and who is responsible for a really reprehensible piece about breastfeeding recently which I think I refrained from getting into. I'm not _that_ impressed by the capacity of journalists to produce really well thought out arguments in book form, and while I don't _think_ I'd previously read Plotz, his wife has in no way changed my opinion of journalists as a group. (Yes, there are exceptions.)
I do like it when someone decides to pick up the Bible (in whichever form), read it in translation and produce an extensive commentary on what they think of what they read. That's a book review. I like book reviews. I liked it when Ken Smith did it in _Ken's Guide to the Bible_. I liked the chunk of _Nobody's Business if You Do_, where Peter McWilliams explored what the Bible actually says on the subject of consensual crimes. It is not surprising that I found a lot to like in Plotz.
_Good Book_ is a book-by-book summary of the contents of the Hebrew Bible, and he picked reasonable translations: the JPS (cause it's good, and he's Jewish -- these are my suppositions as to why he picked these versions), the NRSV (cause it's good), the NIV (cause that's what all the evangelicals use) and the King James (because how can you not?). He doesn't spend a lot of time on translational issues, but does mention them on occasion (notably, how tough it is to translate chunks of Job, and how different it is from version to version). He displays appropriate outrage at the stories he hadn't ever heard of (or the parts of stories that conveniently get left out): Lot offering up his daughters, his daughters later getting him drunk and raping him, how that origins explanation is extremely insulting to neighbors of Israel at the time, the whole Dinah thing, Esther asking for another day to go kill off the Hamanites, etc.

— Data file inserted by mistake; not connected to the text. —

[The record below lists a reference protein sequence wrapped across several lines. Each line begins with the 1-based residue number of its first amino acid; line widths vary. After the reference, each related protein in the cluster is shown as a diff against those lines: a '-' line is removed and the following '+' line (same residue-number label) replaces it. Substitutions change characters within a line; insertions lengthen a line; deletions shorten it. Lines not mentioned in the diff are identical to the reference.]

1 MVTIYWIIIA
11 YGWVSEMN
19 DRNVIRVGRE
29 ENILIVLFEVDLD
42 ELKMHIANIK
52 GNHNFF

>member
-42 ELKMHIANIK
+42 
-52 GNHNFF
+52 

I liked that Plotz pointed out instances where he had epiphanies connecting common practices in Judaism (blessing his sons) to particular passages in the Bible. I don't know these, because I don't know the daily life and practice of Jews in any real detail. I can appreciate how getting to know the sources added a richness to these practices and that he valued that.
Plotz came to the Bible and agnostic and didn't leave it believing in God. He was appalled by what he found in the Bible, and, judging by the end of the book, he expects to spend the rest of his life wrestling with the difficulties of the stories, morality, theology, etc. he found in the Bible. He was (understandably) dissatisfied by the responses he received from Christians and Jews when he described the difficulty he had with the material, but did appear to adopt the perspective of a woman rabbi he spoke to.
There are some weird flaws in the book. For example, he really hammers on Sarah for kicking out Hagar and Ishmael, but he neither addresses why Sarah did that (because Ishmael was torturing Isaac, and Hagar had picked on Sarah when Hagar had a son and Sarah did not), nor does he address how the Bible depicts Hagar and Ishmael's being exiled as an important step in fulfilling God's promise to make Ishmael the father of twelve princes and a great nation. Maybe the lapse was the result of editing the blog to fit into a book? I don't know, but that pissed me off -- even before I went and found the passages I remembered.
One of the nicest things in the book is that while he mentions the begats (and why they are there), he doesn't act like they're somehow impossible to get through. And best of all, he points out how friggin' sleep inducing a lot of the psalms are -- and how incredibly weird some of them are. I don't agree with many, perhaps most, of the things he decided to like and why he liked them. But I did like the approach he took and, for the most part, I respect how he implemented.
The trip to the Holy Land was worth the pages.
Should you read it? If you haven't ever read something like this, I still think _Ken's Guide to the Bible_ is better. But this is closer to a commentary. It's probably worth your time.